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Not so great results.
It took some time to organize my thoughts on the 2018-19 Houston Rockets. Further time spent to let some of the mental seething settle down. I thought perhaps I’d have a coherent narrative to offer, some sort of overarching theme that could encapsulate the experience of the season for Rockets fans.
It felt like a disjointed and unpleasant season all along, and that’s how it ended.
There are various ways of looking at the season, trying to track every decision, each bit of NBA business minutiae, to determine the points of failure, the things that could be improved. In a sense, that’s both the least pleasant, yet most empowering analysis. Unfortunately, I don’t think it is terribly productive, or true.
As I see it, the fact is, the Rockets are the second best team in the NBA.
(Settle down Bucks fans, let’s see how the next round goes. Beating “Boston Barely Cares” doesn’t impress me much. Sorry.)
The positive side of that conclusion is that doesn’t mean forever. By modern standards the two 1990s Rockets title teams came out of the proverbial “Closed Window”. The people who insist they know just what title winning teams look like, pointedly look away from the San Antonio Spurs, as they just don’t fit their hypothesis. James Harden still seems to be accelerating as a player, rather than declining, and that is massively positive for future chances.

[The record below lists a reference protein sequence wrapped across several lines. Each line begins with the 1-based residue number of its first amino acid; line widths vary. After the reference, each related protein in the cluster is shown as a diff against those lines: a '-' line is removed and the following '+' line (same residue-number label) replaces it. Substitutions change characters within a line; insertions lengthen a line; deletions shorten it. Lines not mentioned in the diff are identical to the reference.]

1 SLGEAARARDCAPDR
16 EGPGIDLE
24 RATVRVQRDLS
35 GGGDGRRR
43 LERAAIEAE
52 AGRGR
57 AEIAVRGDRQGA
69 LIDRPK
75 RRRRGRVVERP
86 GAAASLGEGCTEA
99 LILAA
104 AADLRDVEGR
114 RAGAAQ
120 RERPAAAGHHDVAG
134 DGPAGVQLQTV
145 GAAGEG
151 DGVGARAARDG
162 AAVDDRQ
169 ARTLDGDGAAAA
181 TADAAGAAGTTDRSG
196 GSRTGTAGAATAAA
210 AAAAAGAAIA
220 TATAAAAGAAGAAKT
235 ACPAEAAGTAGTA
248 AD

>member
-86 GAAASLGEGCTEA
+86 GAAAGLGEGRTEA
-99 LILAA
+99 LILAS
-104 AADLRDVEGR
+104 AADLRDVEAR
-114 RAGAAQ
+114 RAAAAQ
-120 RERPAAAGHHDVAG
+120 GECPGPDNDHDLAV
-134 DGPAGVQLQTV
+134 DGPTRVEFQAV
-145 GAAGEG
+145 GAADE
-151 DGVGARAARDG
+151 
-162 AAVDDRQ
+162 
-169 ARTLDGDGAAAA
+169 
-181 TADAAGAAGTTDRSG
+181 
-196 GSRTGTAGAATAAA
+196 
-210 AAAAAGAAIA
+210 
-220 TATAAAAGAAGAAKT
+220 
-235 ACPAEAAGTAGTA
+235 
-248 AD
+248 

Some things are far less positive, but those will be the subject of a later piece. There is, after all, plenty of time to think about it.
The idea that the Rockets remain relevant, in my mind at least, guarantees nothing of course. Teams, East and West, are at last building up for their own runs, if not this year, then in the next two.
The Rockets are essentially the only challenger to take the field against Golden State. The rewards for that have been scant. They don’t have quite enough to beat the combination of Kevin Durant, and the Warriors team that existed pre-Durant over seven games. What the Warriors look like at the end of the summer, though, remains to be seen.
Whether or not they can beat the original Warriors team did not receive a ringing endorsement in game six, as Curry and Thompson made virtually every shot they needed. That game needn’t have been close, but was, and ultimately ended badly as the Warriors made crucial shots and the Rockets didn’t.
What can be changed? More on that soon.
Read more at The Dream Shake.